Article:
Unilever - Creating Data-driven Product Ideas Based Exclusively on Consumer Wants and Needs
Linda Hoeberigs, Sr Manager, Data Science & AI – CMI PDC Labs Victor Ignatiuc, Sr. Data Scientist – CMI PDC Labs Sanjeev Chandran, Sr. Data Scientist – CMI PDC Labs Pierluigi Costanzo, Sr. Data Scientist – CMI PDC Grzegorz Strelczuk, Data Engineer – CMI PDC Labs Vasilis Tsiadis, Service Delivery Lead – CMI PDC Labs Sophie Bull, Change and Comms Analyst – CMI PDC Chandan Agarwal, CMI PC Director – PDC and Advanced Analytics Chhavi Agarwal, CMI PDC India Lead Alfred Barretto, CMI PDC India Analyst Christi Kobierecka, CMI PDC Home Care Lead Patrick van Hauwe, CMI PDC BPC Lead Sandra Morgan, CMI PDC PC Lead Freek Vrijhof, CMI PDC Foods Analyst Craig Steward-Thompson, UniOps Data Architect Diwaker Tandon, UniOps Data Engineer
Unilever is one of the world’s leading suppliers of Beauty & Personal Care, Home Care, and Foods & Refreshment products, with sales in over 190 countries and products used by 3.4 billion people every day. We have 148,000 employees and generated sales of €52.4 billion in 2021. Over half of our footprint is in developing and emerging markets. We have around 400 brands found in homes all over the world – including iconic global brands like Dove, Lifebuoy, Knorr, Magnum, OMO, and Surf; and other brands such as Love Beauty & Planet, Hourglass, Seventh Generation, and The Vegetarian Butcher.
Value at Scale
Most Impactful Transformation Story
Unilever has a rigorous idea process for new product development, which covers everything from trend detection to idea screening.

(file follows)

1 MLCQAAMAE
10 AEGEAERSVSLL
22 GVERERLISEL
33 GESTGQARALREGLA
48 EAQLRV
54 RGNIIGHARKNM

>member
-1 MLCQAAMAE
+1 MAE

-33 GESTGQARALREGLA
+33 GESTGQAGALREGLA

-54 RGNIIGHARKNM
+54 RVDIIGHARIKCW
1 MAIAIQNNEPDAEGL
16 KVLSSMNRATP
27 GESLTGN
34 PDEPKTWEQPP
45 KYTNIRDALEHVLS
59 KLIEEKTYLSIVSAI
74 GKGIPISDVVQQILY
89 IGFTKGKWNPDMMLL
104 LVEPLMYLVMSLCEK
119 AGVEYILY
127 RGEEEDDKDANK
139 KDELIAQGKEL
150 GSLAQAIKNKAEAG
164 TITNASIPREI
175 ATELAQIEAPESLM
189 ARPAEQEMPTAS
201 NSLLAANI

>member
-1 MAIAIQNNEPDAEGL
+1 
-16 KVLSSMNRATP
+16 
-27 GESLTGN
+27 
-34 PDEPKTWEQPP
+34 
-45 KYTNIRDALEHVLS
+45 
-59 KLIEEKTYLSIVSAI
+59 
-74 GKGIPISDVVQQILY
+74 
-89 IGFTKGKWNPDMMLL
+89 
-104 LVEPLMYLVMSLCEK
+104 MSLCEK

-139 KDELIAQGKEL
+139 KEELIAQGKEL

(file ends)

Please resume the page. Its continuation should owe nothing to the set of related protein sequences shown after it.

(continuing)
As a global consumer goods company with over 400 brands in 190 countries, there are a lot of category and regional nuances to the innovation process. The Consumer & Market Insight team works globally and locally to streamline the said process, ensuring both local and category nuances are taken into consideration.
Because Unilever has a vast and varied category and market footprint, each business group (product category) and unit (countries) have a unique set of challenges that need to be considered during innovation and product development, which meant there was an opportunity for our innovation process to become faster, more automated, more agile and more consumer-driven, 100% based on data use.
As an organization, we needed to become more nimble to keep Unilever brands at the forefront of upcoming market disruptions through new product trends and serving consumers where their needs and wants are.
To accomplish this and combat the associated challenges, the CMI People Data Centre was tasked with creating an automated, end-to-end idea spotting, screening, and sizing solution. It would move from early trend detection to validated concepts, resulting in products driven purely by consumer wants and needs in a fully automated manner. This solution had to accommodate the nuances of local markets and the respective brands while delivering a cohesive global tool that could be used by all business groups.
The solution was to integrate consumer wants and needs, as well as product and market information. All of this is only available in highly unstructured online data. It needs to be both clustered and used in machine and deep learning algorithms to mimic consumer wants and needs and truly automate the process, free from human input.